Behavioural science seeks to understand the underlying factors that influence judgements and decision-making. These can relate to the individual or to the contextual environment. Someone living with very little income, for example, will find it more difficult to make long-term decisions around savings or accessing credit. Their constrained circumstances will force them to focus on their immediate needs. A good example of this is when low-income adults borrow from informal providers at very high rates for consumption.
Integrating behavioural insights into our data collection and analysis strategies can advance our understanding and predictions of financial behaviour and guide us to design financial services that really help adults achieve their goals. With current innovations in survey design and data collection, we can test these insights quicker and learn faster.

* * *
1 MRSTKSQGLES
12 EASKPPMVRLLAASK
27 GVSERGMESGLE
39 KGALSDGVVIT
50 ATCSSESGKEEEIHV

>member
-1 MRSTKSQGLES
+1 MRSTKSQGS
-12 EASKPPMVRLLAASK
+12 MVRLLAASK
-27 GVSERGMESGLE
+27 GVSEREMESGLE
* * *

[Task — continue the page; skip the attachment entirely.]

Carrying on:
As part of our global i2i programme, we’ve looked into the barriers and opportunities for integrating new sources of data (e.g. social media) into financial service decision-making that can change the way we do business.